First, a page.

Volunteer Jobs at Trials
 *  Chief Course Builder  *

Chief Course Builder

Your job is to make sure that the courses are built accurately and swiftly. You will direct the members of the ring crew as to where each obstacle is to be placed.


  1. Make sure you have the build copies. Ask the Judge at the beginning of the day, if necessary. The build copies may be coded to indicate which obstacles stay in place, which obstacles are removed, and which obstacles are moved. If not, you may mark the build copies yourself.
  2. Get one of the ring crew to pick up numbers.
  3. Tell the ring crew which jumps to ‘collapse’, that is remove the bars from the jumps and put the jump frames together.
  4. Tell the ring crew which obstacles to take out. Generally it is okay to just put them at the edge of the ring.
  5. Get one of the ring crew to carry bars and follow you. Use the bars to mark the spot where obstacles go.
    1. A-frame, dog walk, teeter, ascending spread, chute, weaves – use 2 bars as a T. The top of the T is the beginning of the obstacle (down edge of teeter, chute entrance, low end of ascending spread, etc). The other line of the T is the direction of the obstacle in the course, that is where the dog is supposed to go.
    2. Table – use 2 bars to mark a corner of the table
    3. Tunnel – use 1 bar for each end of the tunnel
    4. All other obstacles – mark placement with 1 bar.
  6. Start with the contacts. Once they are in place it is easy to place the other obstacles.
  7. Keep as close to the course map as possible, but do not obsess over it. Remember the course map is a starting point. The ring could not quite be square, or the distance markers are not exactly 10 feet apart. The contacts may end up on a hill and have to be shifted.
  8. Some tips
    1. Try to place obstacles relative to the contacts. This can be quicker than using the distance markers.
    2. To get the correct angles of jumps, look at the course map and imagine a line perpendicular to the jump going from the jump to the edge of the ring. Note the nearest distance marker and have the jump face that.
    3. Look on the course map for obstacles that line up. Make sure they also line up in the ring.
  9. After the first placement of the obstacles, ‘walk’ the course and look for angles or distances that are not ‘right’. Make adjustments so that the course is as close to what seems to be the judge’s intentions. Also make sure the course is safe.
  10. Have one of the build crew put out numbers.
  11. The final touches:
    1. Make sure that the correct number of bars are on the ground beside each jump. They are not to be placed until the judge has tweaked and measured the course.
    2. Have the tunnel bags at the tunnels but do not fasten them.
    3. Have the spikes at the weaves, tire, and chute but do not hammer them in. Lay them down near the obstacles.
  12. When you are satisfied, inform the judge.
  13. With two other members of the build crew, walk the course with the Judge and move any obstacles the Judge wants repositioned.
  14. Once the judge has tweaked the course, make sure no one moves any obstacles.
  15. When the judge decides it is okay, spikes can be hammered in, and tunnels bagged.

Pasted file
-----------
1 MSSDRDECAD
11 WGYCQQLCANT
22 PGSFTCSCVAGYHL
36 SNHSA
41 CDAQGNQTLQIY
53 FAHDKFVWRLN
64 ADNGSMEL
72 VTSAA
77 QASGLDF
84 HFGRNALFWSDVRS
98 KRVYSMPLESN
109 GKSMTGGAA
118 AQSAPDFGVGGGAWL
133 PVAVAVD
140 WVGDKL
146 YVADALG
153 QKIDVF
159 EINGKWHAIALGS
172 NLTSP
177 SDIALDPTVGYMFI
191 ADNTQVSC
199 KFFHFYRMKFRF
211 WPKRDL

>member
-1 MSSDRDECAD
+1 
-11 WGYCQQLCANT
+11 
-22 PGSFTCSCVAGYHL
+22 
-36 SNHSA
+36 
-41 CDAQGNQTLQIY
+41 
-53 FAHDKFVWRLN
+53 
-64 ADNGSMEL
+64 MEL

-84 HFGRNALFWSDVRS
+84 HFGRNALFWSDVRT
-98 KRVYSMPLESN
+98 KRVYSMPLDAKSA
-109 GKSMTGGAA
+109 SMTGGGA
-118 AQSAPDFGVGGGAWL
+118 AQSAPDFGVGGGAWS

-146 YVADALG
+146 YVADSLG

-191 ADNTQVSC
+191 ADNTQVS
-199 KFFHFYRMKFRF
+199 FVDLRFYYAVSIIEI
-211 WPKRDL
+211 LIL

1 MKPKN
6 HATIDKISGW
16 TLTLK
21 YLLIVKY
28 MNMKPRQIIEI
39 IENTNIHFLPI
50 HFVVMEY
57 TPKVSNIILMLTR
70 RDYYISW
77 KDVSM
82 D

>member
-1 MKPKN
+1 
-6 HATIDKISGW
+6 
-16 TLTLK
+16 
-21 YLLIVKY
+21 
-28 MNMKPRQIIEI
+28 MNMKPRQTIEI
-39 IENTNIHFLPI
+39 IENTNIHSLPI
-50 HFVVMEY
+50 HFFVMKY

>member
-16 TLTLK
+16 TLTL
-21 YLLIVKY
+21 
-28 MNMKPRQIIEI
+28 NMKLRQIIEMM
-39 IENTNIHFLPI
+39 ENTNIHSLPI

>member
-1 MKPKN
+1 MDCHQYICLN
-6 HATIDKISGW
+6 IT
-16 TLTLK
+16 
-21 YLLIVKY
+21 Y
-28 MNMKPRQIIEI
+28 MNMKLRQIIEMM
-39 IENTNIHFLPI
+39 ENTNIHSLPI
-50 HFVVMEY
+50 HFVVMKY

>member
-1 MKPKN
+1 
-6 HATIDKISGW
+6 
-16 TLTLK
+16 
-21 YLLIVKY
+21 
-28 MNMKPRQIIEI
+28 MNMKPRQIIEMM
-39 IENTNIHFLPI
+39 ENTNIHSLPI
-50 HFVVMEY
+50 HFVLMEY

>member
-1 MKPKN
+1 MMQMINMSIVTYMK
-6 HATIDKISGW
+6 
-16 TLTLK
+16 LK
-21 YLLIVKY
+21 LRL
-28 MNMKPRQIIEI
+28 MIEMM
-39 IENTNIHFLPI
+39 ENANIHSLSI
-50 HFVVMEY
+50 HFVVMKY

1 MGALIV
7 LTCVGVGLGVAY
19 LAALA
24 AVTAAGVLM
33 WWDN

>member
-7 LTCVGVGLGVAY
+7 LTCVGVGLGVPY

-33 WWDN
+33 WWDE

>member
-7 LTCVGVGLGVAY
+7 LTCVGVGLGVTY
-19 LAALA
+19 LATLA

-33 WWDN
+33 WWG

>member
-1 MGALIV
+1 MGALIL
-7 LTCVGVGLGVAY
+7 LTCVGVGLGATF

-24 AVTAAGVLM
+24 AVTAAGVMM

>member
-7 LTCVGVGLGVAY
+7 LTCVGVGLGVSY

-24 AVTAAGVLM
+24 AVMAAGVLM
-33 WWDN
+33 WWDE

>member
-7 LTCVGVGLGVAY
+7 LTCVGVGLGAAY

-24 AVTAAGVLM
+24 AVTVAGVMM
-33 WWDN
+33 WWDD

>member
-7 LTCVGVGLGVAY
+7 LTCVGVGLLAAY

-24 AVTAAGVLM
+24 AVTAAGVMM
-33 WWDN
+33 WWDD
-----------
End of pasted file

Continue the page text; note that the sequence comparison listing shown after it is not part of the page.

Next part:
16. Jumps can be set once the judge has finished measuring. Ask the gatekeeper for the first height.


Along with the above, there are special considerations for the games.


Gamblers

  1. For the gamble lines use poles on the ground to mark strategic parts of the line. Alert the ring crew to not move those poles.
  2. Make sure the builders hammer the spikes all the way to the ground and tighten the ropes. This is to make sure handlers do not trip.
  3. When tweaking the course, it may be easier to move obstacles rather than the gamble lines.
  4. If the judge’s wheel is available, use that to check the distances between obstacles and gamble lines. Otherwise pace the distance and estimate what you can. The judge will measure this distance anyway.
  5. In Gamblers the judge does not wheel the course, so once the judge finishes tweaking, the builders can put the bars on the jumps.
  6. Do not forget to mark the start line.


Snooker

  1. Build the closing sequence first, then place the red jumps. The closing sequence is likely nested to some degree. Then it is easier to place the red jumps relative to the closing sequence obstacles.
  2. The judge will just check that distances between obstacles are legal and safe. There is no measuring here.
  3. Mark the Start/Finish lines.


Team

  1. Use bars to mark at least 2 corners of each of the team boxes.
  2. Make sure the spikes are hammered in all the way and the rope is tight.
  3. The team boxes do not have to be exact.

You are not required to manage the ring crew after the course is built. This is the job of the Ring Chief.


It is a good idea to PLAN the build of the next course so it can be done as quickly as possible. Some suggestions that you may wish to consider when planning a build:

  • compare the next course to the current course and, using coloured markers, identify the obstacles that remain where they are with ONE colour (even if the angle has to change a bit - still mark it as "stays").
  • Mark those obstacles that have to move, with another colour.
  • Write the name of EACH jump you want to position so when you start the next build, you can call for "the Maple Leaf jump HERE". This will reduce the incident of your willing ring crew grabbing obstacles that DON'T have to move!